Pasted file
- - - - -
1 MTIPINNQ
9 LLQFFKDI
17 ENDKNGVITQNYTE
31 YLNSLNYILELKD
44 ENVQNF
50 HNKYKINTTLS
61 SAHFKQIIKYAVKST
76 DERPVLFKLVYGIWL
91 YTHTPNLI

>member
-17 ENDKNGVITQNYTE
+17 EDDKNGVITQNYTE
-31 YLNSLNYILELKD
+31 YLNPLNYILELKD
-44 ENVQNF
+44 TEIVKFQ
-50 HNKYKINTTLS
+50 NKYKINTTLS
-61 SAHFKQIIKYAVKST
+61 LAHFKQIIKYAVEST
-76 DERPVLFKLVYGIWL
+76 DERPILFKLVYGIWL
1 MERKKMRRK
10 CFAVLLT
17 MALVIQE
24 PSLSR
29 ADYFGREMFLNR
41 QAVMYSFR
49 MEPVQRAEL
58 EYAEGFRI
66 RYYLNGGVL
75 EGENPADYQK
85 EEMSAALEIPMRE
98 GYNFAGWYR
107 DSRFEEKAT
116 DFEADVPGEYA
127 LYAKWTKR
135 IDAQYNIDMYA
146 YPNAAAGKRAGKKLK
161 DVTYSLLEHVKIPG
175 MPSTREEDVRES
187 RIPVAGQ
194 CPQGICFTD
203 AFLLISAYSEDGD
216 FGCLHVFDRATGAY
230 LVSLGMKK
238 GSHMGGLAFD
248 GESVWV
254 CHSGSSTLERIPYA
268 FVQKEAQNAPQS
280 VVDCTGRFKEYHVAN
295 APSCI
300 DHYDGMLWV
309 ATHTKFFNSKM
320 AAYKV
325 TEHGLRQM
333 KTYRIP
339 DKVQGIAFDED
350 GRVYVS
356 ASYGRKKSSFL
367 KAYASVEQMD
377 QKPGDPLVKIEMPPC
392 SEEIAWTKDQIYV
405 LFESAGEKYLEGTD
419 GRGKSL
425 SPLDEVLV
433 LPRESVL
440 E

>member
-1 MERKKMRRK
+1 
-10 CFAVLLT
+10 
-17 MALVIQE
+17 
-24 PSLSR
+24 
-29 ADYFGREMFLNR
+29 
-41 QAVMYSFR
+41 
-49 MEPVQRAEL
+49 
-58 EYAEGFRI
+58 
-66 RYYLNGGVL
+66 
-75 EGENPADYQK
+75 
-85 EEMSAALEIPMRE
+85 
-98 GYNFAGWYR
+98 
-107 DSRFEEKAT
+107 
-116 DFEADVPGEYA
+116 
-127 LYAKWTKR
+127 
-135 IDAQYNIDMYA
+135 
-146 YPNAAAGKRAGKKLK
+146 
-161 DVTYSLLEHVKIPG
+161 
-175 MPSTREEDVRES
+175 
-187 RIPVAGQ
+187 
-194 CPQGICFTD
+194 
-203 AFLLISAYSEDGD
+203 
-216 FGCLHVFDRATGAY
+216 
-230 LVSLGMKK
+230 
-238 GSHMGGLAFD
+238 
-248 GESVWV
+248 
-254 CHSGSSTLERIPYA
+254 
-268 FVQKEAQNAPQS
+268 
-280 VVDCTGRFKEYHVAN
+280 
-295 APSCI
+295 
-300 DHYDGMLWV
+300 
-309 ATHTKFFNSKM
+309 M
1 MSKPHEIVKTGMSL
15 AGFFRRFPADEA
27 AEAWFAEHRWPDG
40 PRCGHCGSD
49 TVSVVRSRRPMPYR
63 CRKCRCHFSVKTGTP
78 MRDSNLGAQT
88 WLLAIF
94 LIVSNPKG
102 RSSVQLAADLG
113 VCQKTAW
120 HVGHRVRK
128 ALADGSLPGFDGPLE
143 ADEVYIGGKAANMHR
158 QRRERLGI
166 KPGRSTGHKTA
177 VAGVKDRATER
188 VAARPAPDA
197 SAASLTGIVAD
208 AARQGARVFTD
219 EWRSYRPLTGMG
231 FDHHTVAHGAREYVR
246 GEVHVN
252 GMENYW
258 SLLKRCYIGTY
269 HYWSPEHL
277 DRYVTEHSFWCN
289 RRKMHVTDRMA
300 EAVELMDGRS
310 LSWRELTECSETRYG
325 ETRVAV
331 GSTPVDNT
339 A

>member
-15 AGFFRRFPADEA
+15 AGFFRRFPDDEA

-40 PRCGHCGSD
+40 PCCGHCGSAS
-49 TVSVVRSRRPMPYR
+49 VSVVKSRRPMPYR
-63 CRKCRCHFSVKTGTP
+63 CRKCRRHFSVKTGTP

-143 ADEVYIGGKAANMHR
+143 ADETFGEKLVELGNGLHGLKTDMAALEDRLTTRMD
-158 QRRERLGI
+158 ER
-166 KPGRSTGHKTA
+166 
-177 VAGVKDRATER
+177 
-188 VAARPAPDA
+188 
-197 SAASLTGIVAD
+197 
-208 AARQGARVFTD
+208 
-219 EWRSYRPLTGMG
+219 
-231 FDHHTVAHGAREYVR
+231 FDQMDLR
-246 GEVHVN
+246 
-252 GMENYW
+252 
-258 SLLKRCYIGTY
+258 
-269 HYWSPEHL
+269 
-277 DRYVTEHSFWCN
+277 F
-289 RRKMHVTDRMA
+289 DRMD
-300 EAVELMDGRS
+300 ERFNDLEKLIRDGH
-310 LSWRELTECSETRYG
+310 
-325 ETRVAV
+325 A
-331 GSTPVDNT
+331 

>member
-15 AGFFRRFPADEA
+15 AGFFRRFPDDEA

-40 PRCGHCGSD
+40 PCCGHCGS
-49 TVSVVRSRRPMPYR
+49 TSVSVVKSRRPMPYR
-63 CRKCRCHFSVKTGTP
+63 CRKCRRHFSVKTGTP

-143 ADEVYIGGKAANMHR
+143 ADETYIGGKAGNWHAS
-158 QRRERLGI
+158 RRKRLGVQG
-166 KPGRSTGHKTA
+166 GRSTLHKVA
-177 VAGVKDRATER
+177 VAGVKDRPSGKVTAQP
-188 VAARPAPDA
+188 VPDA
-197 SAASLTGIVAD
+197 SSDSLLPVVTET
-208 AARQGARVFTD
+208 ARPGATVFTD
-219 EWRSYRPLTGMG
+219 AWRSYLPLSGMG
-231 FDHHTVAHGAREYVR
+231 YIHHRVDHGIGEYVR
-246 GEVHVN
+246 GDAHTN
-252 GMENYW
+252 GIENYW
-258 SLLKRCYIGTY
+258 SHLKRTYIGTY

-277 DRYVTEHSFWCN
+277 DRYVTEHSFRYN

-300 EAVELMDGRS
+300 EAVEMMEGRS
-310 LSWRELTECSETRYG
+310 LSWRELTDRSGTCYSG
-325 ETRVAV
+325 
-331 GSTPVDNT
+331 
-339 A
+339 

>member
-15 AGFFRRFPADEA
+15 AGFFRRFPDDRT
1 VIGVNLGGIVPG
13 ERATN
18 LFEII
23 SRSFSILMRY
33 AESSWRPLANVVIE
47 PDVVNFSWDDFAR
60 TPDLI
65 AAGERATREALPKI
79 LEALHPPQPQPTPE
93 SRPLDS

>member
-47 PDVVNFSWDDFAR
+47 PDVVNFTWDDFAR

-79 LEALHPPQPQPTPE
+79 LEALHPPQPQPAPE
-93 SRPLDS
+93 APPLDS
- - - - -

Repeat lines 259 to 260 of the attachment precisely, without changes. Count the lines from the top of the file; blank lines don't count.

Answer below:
>member
-15 AGFFRRFPADEA